The paper will focus on personal and social changes in the lives of two characters, Hem and Haw, and how the changes that take place depend on morality and ethics. Very often, people are afraid of change and do everything to keep the same order of things as before.
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The time, however, is moving forward, and conditions are changing. Those who cannot adapt and move on are left behind. They will only have two choices: one is to realize that change is inevitable and much needed, the other is to stay the same and be forgotten or left behind.
Once again, this was the day of contemplating for Hem and Haw. It was raining almost every day now, and the nearby river was getting dangerously filled up. Haw was more reasonable and kept saying that the environment was changing, and they must do something to make sure that they would be safe in the future. Hem was careless and did not worry.
He kept asking: “What changes do you want to see?” The world was an entity constantly moving and evolving in some form or another. Changes must be made according to the outside environment and the internal processes inside each person. Haw knew they had to move on to a different place or somehow modify their current place of stay in order to meet the conditions that weather placed before them.
Haw would reply that the highest morality states that the truth must be accepted and followed no matter what, even though there are sometimes exceptions from the rules. Wanting to change his friend, Haw would ask: “Why is change important?” As usual, Hem did not care and wanted to keep the old life.
But Haw knew that change was important because everything that happened had begun with some form of change, as it seemed to define life. Either it was a conscious effort or the environment exhibited certain conditions that led to a change. Only a philosophical view on change could help. As such, Haw started thinking about morality and how it applies to change.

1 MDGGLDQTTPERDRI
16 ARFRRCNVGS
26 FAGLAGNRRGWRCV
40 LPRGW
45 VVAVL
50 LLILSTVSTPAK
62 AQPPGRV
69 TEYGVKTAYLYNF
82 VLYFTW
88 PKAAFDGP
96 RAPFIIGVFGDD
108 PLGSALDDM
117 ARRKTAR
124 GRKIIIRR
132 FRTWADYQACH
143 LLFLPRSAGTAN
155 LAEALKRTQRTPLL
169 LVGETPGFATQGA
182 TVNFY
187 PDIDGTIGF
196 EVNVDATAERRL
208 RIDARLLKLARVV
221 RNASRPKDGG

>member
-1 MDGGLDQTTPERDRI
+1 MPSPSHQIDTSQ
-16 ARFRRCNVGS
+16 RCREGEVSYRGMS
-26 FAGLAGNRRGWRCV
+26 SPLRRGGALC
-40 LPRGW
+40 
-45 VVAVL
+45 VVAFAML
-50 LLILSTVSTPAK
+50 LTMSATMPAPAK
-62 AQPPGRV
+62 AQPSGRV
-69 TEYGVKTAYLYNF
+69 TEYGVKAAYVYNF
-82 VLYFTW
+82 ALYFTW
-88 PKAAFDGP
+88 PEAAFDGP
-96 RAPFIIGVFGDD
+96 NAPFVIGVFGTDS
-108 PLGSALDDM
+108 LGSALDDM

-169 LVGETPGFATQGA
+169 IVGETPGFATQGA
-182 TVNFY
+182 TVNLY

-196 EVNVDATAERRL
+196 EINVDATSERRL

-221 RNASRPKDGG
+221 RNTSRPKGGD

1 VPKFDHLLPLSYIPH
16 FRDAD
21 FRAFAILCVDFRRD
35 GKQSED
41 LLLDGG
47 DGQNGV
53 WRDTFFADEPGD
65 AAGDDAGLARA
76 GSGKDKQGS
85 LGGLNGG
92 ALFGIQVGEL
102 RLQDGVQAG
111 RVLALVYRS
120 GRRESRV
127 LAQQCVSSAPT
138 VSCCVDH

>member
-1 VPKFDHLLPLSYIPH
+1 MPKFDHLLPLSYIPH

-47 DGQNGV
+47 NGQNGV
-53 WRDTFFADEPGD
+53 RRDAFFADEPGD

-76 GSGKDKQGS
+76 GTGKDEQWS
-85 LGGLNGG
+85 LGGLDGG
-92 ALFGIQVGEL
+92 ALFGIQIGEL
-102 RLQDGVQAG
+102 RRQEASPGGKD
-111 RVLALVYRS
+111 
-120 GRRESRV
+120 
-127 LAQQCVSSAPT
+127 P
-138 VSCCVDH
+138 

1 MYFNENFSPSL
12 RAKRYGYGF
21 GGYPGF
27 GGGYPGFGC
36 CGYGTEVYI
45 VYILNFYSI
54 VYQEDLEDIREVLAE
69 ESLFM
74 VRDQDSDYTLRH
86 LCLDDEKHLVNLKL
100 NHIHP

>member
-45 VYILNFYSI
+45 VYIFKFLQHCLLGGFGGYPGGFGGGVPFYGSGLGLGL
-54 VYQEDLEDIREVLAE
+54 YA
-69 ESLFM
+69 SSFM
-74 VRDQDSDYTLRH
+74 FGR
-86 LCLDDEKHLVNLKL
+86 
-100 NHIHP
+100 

His thought was that a person’s character qualities are important to himself/herself and the people who s/he is in cooperation with (Johnson, 2012). He knew that change is important because it leads to the evolution of an individual. It is also critical that the kinds of changes are noted and the person adjusts to them accordingly.
In social views, people must do what is necessary in relation to the greater good. Haw began thinking about building rafts, houses in the trees, or some form of fortifications to keep the river out, as the water was rising rapidly, and the rains did not stop for a week.
Meanwhile, Hem became so careless that he let all his supplies and other useful things be taken by the overflowing water. One morning, when the thunder and lightning were making the weather even worse, Haw asked: “What are the implications of refusing to change?” Hem just made a hand gesture for Haw to leave him alone. But Haw persisted; he explained that unless people change, they will have no future.
People will always feel inconvenient due to the environmental changes and conditions that regulate existence, but nothing is as precious as someone’s life which can be lost because of a refusal. A person not willing to change will slowly die inside, their confidence will dwindle, and no one will be able to rely on that person, as they will be left behind.
The same can be said about self respect and negative personal influences. The need for change is required, so in case someone refuses to change and adjust to the new conditions, it will be a significant fallback for the person, his/her surrounding, and eventually, the bigger society.